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Getting around corruption anyway I can

By: Eric Gonzalez Posted: March-20-2014 in
Eric Gonzalez

I was the Director of an Anti-Poverty program and all of my staff were convinced I needed to pay a bribe. They all gave me my opinions on how much I needed to pay. 30% of the overall value and a bottle of Jack Daniels was the consensus.

I ignored their advice and when the goods arrived I headed down to the seaport city of Sihanoukville and started on my task of getting my goods through without paying a bribe. I had the paperwork that said I didn’t have to pay, I was well dressed, I was sure of myself, and I had no clue what I was doing. After all I had never heard of anyone succeeding in getting anything through customs without lots of bribes.

Several times I was sent from one office to another, always in a building far across the docks. I’m sure they did this to annoy people like me. Several times I had to go back and inform the officials that the paper they sent me for, didn’t exist, after a few times of sending me all over the place, the officials got annoyed and signed my documents for free. When the document did exist, I was asked for a fee, which I would always negotiate down to as small as possible. The largest I paid was four dollars. Of course all of this frustrated me, but I never showed any anger or discomfort, only a smile and a firm handshake. In Buddhist cultures showing anger, any anger at all is not only completely unacceptable but akin to a personal attack. On top of this, in the corrupt governing system, fearlessness and strength of will, always gets you what you want.

I met with a top administrator, he wrinkled his aged brow when a blond, white man spoke to him in Khmer. I talked to him about my problems and he told me there was nothing he could do. Then I struck gold. I noticed a picture on his desk. It was a young Cambodian man hanging out with a bunch of white people. The photo was grainy but I assumed it was him in his college years. Most Cambodians who have a chance to hang out with white people, in the 1980s, either made it to the west and thus never returned to Cambodia, or studied in the Soviet Union.

“Where was this taken?” I asked in Russian.
His head rushed back, eyes wide. In Russian, broken by years of nonuse, and with holes filled in with Khmer he said. ““When I was young I studded in the Soviet Union. Are you from the Soviet Union?”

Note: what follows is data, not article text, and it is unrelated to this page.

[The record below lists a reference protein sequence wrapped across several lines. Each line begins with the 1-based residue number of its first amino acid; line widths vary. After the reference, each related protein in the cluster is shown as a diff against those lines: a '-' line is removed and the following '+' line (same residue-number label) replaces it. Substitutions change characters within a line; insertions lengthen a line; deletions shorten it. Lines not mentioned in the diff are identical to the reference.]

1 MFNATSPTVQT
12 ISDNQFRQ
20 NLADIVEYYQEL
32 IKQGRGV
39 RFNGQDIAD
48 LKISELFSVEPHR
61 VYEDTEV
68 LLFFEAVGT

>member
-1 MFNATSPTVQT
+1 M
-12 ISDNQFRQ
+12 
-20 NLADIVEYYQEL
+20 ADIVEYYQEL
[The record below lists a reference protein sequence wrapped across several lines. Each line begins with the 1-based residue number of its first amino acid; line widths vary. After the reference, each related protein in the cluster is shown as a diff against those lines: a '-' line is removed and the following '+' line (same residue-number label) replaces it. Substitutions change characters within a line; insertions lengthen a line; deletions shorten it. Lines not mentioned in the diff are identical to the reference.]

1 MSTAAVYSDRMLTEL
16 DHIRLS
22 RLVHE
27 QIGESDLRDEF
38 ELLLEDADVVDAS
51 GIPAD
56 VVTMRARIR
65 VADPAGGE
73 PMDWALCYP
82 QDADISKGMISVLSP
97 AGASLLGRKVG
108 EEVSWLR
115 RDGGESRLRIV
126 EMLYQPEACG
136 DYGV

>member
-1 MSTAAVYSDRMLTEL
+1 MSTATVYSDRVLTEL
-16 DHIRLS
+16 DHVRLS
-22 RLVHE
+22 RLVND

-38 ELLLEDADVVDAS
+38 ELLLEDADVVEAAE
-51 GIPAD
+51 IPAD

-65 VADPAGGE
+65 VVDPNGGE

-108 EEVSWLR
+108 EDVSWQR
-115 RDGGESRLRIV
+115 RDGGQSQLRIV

“Niet, I’m American, but I studied in the Ukraine.” I answered.
He looked me over with renewed interest, an American, who studied in Ukraine, spoke Khmer and Russian, who was at his port, and trying the impossible - to get goods through without paying.
“The Ukraine? I studied there too, I studied in Kiev ever been there?”
“I had, I had visited his Alma matter, and knew the area well.
We talked for a while; he was excited to hear about how things had changed in Ukraine- the good and the bad. He teared up when I told him stories of how the people suffered when the Soviet Union collapsed, he chuckled when I told him desperate people ate all of the pigeons and stole the metal sewer lids to sell for scrap.
“The Cambodian people are so poor they have never had the chance to eat a pigeons or see a metal sewer lid” he joked.

He took a liking to me and asked to see my papers once more. He studied them for a while and then stood up, walked to the door, and in improved Russian, said “follow me”.
We went to the storage yard, it was filled with moldy crates and dust covered cars, evidently lots of people didn’t want to pay bribes. He found the boxes my goods were in and cracked them open. After a quick inspection for “heroin”, he asked me to show him what they were. I showed him, and he was thrilled with their potential to help his people. He told the dock workers to load them for the next day’s delivery to the capital city.

I’ve met this man a few times since, we always speak Russian with Khmer interwoven and he helps me get my goods through the port. Afterwards I take him out for an expensive meal, expensive being $10 for the two of us. He loves telling me stories of his life in the Soviet Union. I guess I do bribe, but at least my bribe is only a dinner and a chance to reminisce, something no one else can offer him.

Eric Gonzalez wrote this piece. He's a world traveler who spent 2 years in Cambodia. He blogs about his adventures, including lots of Cambodian ones, on his blog Your World Your Home.He is also about to released a new book "The worst travel guide to Cambodia" which depicts many of his adventures around Cambodia.


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